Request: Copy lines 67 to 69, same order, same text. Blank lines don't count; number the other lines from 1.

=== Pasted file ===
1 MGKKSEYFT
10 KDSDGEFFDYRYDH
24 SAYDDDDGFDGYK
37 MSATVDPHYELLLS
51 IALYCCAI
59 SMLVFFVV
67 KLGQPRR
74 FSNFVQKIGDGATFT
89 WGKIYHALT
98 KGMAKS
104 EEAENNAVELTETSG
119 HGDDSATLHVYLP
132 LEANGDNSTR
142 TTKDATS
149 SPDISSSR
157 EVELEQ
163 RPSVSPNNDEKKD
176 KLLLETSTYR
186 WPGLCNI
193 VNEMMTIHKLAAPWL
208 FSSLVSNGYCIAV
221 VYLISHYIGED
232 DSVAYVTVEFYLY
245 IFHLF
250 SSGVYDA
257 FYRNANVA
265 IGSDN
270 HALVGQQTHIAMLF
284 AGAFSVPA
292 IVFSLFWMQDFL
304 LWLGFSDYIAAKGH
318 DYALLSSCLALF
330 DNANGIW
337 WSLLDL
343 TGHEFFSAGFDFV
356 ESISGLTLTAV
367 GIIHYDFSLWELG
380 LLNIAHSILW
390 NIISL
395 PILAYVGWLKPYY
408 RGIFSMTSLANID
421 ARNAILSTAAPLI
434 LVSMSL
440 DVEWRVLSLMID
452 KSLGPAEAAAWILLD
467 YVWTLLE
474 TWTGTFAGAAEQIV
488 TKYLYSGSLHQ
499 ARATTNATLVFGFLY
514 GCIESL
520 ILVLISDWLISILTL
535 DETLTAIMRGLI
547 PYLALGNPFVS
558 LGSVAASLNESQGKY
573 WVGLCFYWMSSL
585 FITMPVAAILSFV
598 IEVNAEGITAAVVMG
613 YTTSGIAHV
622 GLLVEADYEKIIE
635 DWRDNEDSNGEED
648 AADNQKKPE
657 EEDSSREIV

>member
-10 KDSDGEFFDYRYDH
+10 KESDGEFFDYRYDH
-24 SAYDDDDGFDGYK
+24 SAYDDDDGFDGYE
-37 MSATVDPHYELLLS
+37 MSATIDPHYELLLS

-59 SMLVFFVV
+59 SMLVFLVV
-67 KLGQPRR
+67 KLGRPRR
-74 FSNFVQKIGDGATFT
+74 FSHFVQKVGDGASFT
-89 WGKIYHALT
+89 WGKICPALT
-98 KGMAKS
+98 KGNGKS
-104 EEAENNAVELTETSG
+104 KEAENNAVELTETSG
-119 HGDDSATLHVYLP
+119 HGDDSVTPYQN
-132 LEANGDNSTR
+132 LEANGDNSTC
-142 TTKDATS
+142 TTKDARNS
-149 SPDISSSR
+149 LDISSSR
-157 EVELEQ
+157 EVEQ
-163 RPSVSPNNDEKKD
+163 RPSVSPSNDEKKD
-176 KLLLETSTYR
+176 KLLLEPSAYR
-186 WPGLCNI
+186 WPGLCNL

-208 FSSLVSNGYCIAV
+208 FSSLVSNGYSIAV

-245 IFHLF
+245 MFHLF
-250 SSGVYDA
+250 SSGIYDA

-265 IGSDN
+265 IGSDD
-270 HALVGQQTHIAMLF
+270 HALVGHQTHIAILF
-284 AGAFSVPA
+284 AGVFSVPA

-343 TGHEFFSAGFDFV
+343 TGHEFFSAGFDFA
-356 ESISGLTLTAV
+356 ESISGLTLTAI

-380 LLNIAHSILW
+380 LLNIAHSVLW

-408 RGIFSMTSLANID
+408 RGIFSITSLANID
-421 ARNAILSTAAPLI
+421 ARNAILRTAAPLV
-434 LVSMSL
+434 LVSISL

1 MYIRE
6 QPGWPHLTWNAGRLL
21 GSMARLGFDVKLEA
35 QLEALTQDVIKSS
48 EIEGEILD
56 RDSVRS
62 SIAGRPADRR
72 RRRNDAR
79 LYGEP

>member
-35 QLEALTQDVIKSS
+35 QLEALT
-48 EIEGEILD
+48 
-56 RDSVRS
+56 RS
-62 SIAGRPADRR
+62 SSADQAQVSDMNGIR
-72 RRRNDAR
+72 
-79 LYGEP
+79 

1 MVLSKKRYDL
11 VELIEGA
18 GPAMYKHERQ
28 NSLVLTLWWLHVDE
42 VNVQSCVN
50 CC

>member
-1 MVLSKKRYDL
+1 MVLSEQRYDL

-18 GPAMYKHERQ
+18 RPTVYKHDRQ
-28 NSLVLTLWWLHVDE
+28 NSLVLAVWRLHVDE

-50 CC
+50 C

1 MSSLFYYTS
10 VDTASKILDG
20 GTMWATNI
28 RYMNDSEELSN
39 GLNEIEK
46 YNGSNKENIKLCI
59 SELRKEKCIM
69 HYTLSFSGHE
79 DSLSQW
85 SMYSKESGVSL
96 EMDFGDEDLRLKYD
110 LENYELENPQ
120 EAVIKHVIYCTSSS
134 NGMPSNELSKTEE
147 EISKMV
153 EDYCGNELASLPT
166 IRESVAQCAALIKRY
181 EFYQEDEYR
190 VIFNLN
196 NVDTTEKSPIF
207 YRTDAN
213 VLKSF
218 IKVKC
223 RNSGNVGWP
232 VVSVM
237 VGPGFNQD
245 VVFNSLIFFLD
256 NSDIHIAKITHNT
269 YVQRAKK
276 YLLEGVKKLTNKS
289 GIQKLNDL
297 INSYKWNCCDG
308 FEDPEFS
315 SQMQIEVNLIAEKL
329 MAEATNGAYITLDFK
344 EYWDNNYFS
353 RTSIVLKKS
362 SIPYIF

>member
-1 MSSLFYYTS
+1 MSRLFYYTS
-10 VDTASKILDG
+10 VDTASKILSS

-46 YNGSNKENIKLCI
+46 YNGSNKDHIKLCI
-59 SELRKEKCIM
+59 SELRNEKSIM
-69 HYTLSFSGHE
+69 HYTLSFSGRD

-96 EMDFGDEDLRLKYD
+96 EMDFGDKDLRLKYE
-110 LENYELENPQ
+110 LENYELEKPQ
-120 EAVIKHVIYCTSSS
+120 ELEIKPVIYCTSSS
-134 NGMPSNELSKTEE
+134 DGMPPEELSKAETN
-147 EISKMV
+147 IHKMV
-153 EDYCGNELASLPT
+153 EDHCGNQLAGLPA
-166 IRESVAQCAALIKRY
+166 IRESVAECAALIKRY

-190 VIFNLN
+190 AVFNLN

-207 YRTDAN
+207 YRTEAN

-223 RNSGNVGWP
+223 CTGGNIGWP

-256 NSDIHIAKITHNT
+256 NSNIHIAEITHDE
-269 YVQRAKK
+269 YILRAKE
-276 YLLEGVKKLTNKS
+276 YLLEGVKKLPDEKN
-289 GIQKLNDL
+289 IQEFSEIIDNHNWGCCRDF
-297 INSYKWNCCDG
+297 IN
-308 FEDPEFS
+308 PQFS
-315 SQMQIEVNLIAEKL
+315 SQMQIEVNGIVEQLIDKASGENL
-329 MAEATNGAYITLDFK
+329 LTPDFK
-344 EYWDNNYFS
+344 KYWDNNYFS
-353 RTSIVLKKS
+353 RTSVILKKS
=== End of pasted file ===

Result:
+24 SAYDDDDGFDGYE
-37 MSATVDPHYELLLS
+37 MSATIDPHYELLLS